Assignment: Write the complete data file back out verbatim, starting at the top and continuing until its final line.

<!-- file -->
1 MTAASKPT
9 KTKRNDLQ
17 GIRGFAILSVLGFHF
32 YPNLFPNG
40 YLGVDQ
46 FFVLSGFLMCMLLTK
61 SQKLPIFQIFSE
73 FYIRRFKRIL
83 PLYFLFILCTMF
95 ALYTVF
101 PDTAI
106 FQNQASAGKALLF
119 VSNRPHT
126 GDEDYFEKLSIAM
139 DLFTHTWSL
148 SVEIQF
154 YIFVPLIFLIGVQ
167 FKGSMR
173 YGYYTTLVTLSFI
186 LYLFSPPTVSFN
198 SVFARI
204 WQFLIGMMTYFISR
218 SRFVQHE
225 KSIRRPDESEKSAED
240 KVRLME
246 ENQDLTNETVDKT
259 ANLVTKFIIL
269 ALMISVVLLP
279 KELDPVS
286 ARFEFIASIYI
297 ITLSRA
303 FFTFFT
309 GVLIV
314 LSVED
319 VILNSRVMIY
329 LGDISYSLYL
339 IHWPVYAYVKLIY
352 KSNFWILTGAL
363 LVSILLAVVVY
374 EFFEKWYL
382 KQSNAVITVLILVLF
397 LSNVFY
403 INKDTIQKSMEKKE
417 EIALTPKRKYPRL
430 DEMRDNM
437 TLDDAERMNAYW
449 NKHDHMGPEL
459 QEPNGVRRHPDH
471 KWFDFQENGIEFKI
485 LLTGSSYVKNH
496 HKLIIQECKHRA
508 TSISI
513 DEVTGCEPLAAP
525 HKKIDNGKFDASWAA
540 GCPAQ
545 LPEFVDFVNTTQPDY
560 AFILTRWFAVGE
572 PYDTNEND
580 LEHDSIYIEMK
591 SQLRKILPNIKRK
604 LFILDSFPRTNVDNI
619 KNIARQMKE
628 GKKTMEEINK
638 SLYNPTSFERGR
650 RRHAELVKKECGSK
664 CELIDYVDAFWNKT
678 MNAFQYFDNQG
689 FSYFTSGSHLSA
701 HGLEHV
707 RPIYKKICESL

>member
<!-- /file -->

1 MTAASKPT
9 KTKRNDLQ
17 GIRGFAILSVLGFHF
32 YPNLFPNG
40 YLGVDQ
46 FFVLSGFLMCMLLTK
61 SQKLPIFQIFSE
73 FYIRRFKRIL
83 PLYFLFILCTMF
95 ALYTVF
101 PDTAI
106 FQNQASAGKALLF
119 VSNRPHT
126 GDEDYFEKLSIAM
139 DLFTHTWSL
148 SVEIQF
154 YIFVPLIFLIGVQ
167 FKGSMR
173 YGYYTTLVTLSFI
186 LYLFSPPTVSFN
198 SVFARI
204 WQFLIGMMTYFISR
218 SRFVQHE
225 KSIRRPDESEKSAED
240 KVRLME
246 ENQDLTNETVDKT
259 ANLVTKFIIL
269 ALMISVVLLP
279 KELDPVS
286 ARFEFIASIYI
297 ITLSRA
303 FFTFFT
309 GVLIV
314 LSVED
319 VILNSRVMIY
329 LGDISYSLYL
339 IHWPVYAYVKLIY
352 KSNFWILTGAL
363 LVSILLAVVVY
374 EFFEKWYL
382 KQSNAVITVLILVLF
397 LSNVFY
403 INKDTIQKSMEKKE
417 EIALTPKRKYPRL
430 DEMRDNM
437 TLDDAERMNAYW
449 NKHDHMGPEL
459 QEPNGVRRHPDH
471 KWFDFQENGIEFKI
485 LLTGSSYVKNH
496 HKLIIQECKHRA
508 TSISI
513 DEVTGCEPLAAP
525 HKKIDNGKFDASWAA
540 GCPAQ
545 LPEFVDFVNTTQPDY
560 AFILTRWFAVGE
572 PYDTNEND
580 LEHDSIYIEMK
591 SQLRKILPNIKRK
604 LFILDSFPRTNVDNI
619 KNIARQMKE
628 GKKTMEEINK
638 SLYNPTSFERGR
650 RRHAELVKKECGSK
664 CELIDYVDAFWNKT
678 MNAFQYFDNQG
689 FSYFTSGSHLSA
701 HGLEHV
707 RPIYKKICESL

>member